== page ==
Moreover, removal statutes are strictly construed in favor of state court jurisdiction. Shamrock Oil & Gas Corp. v. Sheets, 313 U.S. 100, 108-109 (1941); Gorman v. Abbott Labs., 629 F.Supp. 1196, 1198 (D.R.I. 1986). Failure of all parties to manifest their consent to the court "constitutes a defect in removal procedure' and is grounds for remand." Sansone, 188 F.Supp.2d at 184 (quoting F.D.I.C. v. Loyd, 955 F.2d 316, 320 (5th Cir. 1992)). Remand, however, is not mandatory unless the district court lacks jurisdiction. Hernandez v. Six Flags Magic Mountain, Inc., 688 F.Supp. 560, 562 (C.D. Cal. 1988).

In the present case, Recovery and Fleisig & Gavlick did not manifest their consent to removal to the Court. The notice of removal was clearly filed only on Fleisig's behalf and neither Recovery nor Fleisig & Gavlick otherwise timely voiced their consent to the Court. The only reference to Recovery and Fleisig & Gavlick within the notice was the general statement that "[u]pon information and belief, all other co-defendants would consent to the Removal." (Defs.' Notice of Removal ¶ 4, ECF No. 1.) However, Fleisig's representation that "on information and belief, " the co-defendants "would" consent only demonstrates that, at the time of removal, the co-defendants had not consented in accordance with 28 U.S.C. § 1446(b).

Furthermore, Fleisig's argument that he is the "only viable defendant" because the remaining defendants are dissolved is unpersuasive. Pursuant to R.I. Gen. Laws § 7-1.2-1324, a dissolved corporation is subject to suit within two years of its dissolution. R.I. Gen. Laws § 7-1.2-1325 then extends a corporation's legal existence for five years after the date of its dissolution to, among other things, allow the corporation to "settle and close its affairs" and "discharge its liabilities." See Theta Props. v. Ronci Realty Co., 814 A.2d 907, 914 (R.I. 2003) (comparing § 7-1.1-98 and § 7-1.1-98.1, predecessor statutes to § 7-1.2-1324 and § 7-1.2-1325, and explaining that corporations can sue or be sued within two years of their dissolution and that they have five years for winding up their other affairs, including winding up lawsuits). Fleisig presented evidence that the date of revocation of Recovery and Fleisig & Gavlick was May 14, 2014, (Ex. A to Defs.' Objection to Pl.'s Mot. to Remand, ECF No. 7-1.), bringing Laccinole's September 14, 2014 action well within the period following dissolution when companies remain subject to litigation. Recovery and Fleisig & Gavlick are valid defendants despite their status as presently-dissolved entities, thus their failure to manifest consent to removal was procedurally fatal.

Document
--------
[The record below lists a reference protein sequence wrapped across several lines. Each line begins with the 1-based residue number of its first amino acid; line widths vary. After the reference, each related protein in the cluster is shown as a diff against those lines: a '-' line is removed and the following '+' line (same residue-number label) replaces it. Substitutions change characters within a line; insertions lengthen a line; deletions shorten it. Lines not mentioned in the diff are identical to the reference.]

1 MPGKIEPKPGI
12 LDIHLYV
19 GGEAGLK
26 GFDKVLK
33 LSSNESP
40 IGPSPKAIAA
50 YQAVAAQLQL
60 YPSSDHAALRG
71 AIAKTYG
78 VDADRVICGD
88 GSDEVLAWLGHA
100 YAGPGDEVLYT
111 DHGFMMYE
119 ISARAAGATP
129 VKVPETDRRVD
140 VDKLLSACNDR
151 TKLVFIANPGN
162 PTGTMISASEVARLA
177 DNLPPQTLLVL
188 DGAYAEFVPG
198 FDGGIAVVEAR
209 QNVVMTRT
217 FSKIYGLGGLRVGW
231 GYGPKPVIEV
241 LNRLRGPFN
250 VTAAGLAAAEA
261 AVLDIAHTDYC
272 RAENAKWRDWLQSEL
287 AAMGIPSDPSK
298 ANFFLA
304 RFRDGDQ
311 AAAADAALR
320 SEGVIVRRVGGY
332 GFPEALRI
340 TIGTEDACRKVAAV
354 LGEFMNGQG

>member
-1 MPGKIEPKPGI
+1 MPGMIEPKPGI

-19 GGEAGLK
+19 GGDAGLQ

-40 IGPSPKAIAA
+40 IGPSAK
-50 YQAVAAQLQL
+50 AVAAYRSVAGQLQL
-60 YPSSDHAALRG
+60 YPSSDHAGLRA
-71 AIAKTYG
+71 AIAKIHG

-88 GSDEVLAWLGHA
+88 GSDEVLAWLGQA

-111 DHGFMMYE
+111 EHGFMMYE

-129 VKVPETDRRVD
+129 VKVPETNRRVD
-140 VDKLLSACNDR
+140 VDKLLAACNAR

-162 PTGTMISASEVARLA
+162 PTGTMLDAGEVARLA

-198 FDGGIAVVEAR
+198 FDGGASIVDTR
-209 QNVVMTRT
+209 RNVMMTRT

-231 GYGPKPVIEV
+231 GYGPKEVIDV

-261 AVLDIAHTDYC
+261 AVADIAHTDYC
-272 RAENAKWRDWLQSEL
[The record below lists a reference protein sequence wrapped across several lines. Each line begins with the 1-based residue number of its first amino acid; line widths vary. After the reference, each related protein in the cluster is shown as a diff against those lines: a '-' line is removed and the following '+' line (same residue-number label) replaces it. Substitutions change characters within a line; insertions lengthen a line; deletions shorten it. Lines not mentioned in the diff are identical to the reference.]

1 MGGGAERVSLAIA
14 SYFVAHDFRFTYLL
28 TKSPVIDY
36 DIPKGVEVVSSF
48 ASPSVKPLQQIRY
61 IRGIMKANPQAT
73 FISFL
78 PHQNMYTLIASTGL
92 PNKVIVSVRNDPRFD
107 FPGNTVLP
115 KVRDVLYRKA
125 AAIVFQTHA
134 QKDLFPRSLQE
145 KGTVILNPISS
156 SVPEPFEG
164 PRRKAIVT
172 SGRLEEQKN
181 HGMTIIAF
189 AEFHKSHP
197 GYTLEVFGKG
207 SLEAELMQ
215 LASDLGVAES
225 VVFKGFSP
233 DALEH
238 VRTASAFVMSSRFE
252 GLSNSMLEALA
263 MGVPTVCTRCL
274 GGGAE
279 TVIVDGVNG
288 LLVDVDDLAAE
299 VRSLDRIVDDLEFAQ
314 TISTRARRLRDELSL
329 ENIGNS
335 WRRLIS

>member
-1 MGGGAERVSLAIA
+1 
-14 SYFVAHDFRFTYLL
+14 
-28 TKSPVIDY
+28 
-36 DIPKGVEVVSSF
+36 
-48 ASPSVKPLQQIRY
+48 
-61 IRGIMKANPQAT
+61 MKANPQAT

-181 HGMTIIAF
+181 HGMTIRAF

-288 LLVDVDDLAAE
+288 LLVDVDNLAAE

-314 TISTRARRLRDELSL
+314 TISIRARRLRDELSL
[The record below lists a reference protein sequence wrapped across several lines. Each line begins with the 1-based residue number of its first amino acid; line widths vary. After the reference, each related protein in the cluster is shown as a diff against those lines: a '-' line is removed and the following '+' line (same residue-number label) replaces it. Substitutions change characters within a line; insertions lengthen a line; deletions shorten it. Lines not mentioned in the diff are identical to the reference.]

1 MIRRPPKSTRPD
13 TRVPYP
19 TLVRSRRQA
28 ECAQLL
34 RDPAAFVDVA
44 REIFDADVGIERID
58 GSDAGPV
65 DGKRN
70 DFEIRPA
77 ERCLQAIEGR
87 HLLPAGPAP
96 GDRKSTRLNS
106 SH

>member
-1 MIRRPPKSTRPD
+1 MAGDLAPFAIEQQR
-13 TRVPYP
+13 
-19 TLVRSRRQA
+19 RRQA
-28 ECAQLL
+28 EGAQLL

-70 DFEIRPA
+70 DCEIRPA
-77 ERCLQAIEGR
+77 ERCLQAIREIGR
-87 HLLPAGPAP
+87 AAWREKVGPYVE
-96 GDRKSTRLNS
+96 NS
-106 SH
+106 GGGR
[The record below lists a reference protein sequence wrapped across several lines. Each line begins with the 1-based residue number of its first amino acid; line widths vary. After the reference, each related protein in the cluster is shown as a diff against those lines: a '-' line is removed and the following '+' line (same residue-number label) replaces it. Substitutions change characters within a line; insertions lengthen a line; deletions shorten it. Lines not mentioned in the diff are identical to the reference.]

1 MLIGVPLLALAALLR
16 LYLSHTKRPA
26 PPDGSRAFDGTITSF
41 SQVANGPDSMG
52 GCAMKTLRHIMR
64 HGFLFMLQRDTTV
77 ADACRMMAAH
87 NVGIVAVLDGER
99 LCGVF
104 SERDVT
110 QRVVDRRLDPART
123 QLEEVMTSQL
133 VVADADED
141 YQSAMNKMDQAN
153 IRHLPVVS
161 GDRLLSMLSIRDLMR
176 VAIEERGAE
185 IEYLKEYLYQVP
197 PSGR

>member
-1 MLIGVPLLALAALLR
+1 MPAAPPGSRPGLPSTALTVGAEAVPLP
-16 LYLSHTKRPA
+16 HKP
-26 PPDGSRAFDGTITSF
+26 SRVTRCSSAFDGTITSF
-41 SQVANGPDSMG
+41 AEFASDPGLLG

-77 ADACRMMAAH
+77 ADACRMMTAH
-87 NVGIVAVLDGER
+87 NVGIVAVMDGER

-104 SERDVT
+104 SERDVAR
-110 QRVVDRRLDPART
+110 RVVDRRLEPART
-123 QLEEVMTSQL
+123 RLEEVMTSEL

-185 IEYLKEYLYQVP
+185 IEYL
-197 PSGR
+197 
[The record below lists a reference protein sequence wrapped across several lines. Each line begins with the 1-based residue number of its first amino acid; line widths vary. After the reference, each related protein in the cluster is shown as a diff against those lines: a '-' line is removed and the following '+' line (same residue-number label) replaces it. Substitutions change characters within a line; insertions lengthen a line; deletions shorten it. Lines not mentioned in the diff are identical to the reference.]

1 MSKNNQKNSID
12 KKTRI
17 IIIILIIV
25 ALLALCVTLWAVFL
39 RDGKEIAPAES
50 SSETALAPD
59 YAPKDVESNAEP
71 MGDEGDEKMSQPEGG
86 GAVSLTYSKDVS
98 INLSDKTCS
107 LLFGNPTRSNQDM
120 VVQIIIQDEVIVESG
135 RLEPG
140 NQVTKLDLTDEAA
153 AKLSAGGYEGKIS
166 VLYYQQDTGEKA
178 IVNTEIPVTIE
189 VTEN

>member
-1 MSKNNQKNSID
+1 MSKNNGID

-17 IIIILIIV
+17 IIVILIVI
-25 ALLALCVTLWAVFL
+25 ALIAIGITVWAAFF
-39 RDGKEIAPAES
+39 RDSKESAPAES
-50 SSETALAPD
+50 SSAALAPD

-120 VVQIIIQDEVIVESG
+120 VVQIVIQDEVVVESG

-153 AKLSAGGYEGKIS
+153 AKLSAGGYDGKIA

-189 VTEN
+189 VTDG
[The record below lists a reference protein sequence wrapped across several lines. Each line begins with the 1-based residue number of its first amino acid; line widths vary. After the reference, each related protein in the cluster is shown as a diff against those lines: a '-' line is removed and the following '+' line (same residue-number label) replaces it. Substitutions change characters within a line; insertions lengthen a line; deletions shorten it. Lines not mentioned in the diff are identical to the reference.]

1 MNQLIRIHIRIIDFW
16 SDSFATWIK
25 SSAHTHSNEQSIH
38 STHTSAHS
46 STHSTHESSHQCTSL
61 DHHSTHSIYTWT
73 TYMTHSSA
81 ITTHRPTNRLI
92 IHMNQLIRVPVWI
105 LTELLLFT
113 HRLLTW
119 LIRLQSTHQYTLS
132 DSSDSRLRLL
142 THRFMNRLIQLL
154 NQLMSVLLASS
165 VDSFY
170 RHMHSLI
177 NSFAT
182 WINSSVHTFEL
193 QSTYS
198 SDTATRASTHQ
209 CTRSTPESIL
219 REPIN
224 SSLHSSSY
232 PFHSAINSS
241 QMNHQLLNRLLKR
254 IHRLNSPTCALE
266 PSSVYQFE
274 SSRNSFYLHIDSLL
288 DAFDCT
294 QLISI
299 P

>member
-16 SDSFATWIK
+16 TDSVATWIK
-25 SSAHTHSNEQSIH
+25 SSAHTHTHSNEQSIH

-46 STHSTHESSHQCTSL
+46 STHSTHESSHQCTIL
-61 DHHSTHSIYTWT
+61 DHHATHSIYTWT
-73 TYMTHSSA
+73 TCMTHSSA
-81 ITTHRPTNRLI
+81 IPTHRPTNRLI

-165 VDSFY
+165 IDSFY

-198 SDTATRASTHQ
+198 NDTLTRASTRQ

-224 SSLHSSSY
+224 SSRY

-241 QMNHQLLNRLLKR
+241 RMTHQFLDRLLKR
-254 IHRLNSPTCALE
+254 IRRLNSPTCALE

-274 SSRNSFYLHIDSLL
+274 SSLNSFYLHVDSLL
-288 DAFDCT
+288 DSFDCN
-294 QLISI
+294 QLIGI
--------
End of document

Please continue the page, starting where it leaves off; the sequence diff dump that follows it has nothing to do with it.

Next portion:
Fleisig's argument that, as a principal to the dissolved co-defendants, he would consent on their behalf "if required to" is likewise unavailing. Although consent can be manifested by either the defendant itself or another with authority to formally act on the defendant's behalf, Getty Oil, 841 F.2d at 1262 n.11, the notice of removal does not operate as a manifestation of consent by Fleisig on behalf of Recovery and Fleisig & Gavlick. Indeed, Fleisig did not mention his authority to consent until he filed an objection to the motion to remand, well after the thirty-day deadline to consent. Each defendant's consent to removal must have been manifested clearly and unequivocally to the Court within the thirty-day period prescribed by § 1446(b). Sansone, 188 F.Supp.2d at 185. The fact that "consent [may have been] communicated among the defendants is insufficient; each defendant must notify the Court of its consent prior to the expiration of the thirty-day period for the removal petition to be timely." Berrios v. Our Lady of Mercy Med. Ctr., No. 99-Civ.21(DLC), 1999 WL 92269, at *2 (S.D.N.Y. Feb. 19, 1999) (citations omitted).

Ultimately, removal statutes are to be strictly construed, with any doubts resolved against removal of the action. See Shamrock Oil, 313 U.S. at 108-109; Rossello-Gonzalez v. Calderon-Serra, 398 F.3d 1, 11 (1st Cir. 2004). Because Recovery and Fleisig & Gavlick did not unambiguously and independently manifest their consent to removal within ...